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Can this work in Virginia?

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OK, without going in to too much detail, a friend and I are looking at bringing a national concept to HR, probably to the oceanfront. I am not going to tell you what it is, other than to say it is a proven concept, typically around 4K sq. ft., very popular in tourist areas, but will also have a year round appeal. The issue I am struggling with, and my partner (experienced in food and beverage in other states, not in Va) is as well, is how do you make a bar work with Va.'s liquor laws? This concept is not known for food -- can be done, but I don't know how you jump over the liquor laws and the food percentage requirement.

There are some really smart people here -- let the comments begin. When (and if) we open, we will sponsor a huge UP party!

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Honestly, the liquor laws are what have kept those certain types of businesses from VA. There really isn't a way that I know of to get around the laws. First thing that I would do is consult a lawyer that is very up to date on the VA laws. He/she would probably be the best bet. It might cost a bit but it would make sure that you didn't lose a bunch of money diving into this just to be disappointed. I've always found that there are loop holes so the lawyers would know how to get around them. I know this isn't what you were looking for but I don't think any of us are lawyers.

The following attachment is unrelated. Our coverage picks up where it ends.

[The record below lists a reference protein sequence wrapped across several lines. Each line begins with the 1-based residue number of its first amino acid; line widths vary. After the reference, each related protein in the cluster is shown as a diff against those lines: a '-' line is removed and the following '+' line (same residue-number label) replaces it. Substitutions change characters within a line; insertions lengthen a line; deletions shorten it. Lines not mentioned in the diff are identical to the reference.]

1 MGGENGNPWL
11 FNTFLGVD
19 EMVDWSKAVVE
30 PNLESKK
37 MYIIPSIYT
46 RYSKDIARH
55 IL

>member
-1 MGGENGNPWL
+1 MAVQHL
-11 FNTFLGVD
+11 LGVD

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I'll hazard a guess as to what this concept is considering the prevalence of certain establishments in Las Vegas, Miami, Savannah river walk, New Orleans, etc. and say that you definitely need a food component. Since the machines are similar, what about a combo fro-yo shop and/or panini cafe (pre-made ones quickly grilled like in Barnes & Noble)? That might work and not take away from the booze atmosphere.

If I remember Virginia ABC laws correctly, at least 50% of revenue has to be from food sales (this might include t-shirts, but I don't know that) in order to sell alcohol. Lots of notable VB establishments have had their license stripped and owners fined because they tried to cook the books to keep their license.

But here's another question. If my guess is correct, this place isn't really a stay-and-drink establishment. It's a drink-and-go. Since open containers are illegal, then how does that fit in? Or do you plan a horseshoe type bar to allow consumption?

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I want to thank everyone for the useful inputs -- probably the best one was Russ' to contact an attorney! Others had some "creative registering" (ring up a $8 Captain and coke as $5 for the coke, and $3 for the liquor) ways. One thing I didn't know, was that the 55/45 split between food and liquor, includes beer and soft drinks in the food category. So, not as big a hill to climb as I thought. In fact, one "expert" we talked to, pointed out that by staying away from multiple liquor drinks and focusing on beer, wine coolers, and simpler mixed drinks, we could probably keep in those ratios and never serve a bit of food. Anyway, we have a lead on an existing building, in a good location at the Oceanfront, of the right size. Several other hurdles to overcome (like MANY!), but for now this is still in the "doable" category. Will keep all of you posted, and thanks again for the suggestions/tactics.

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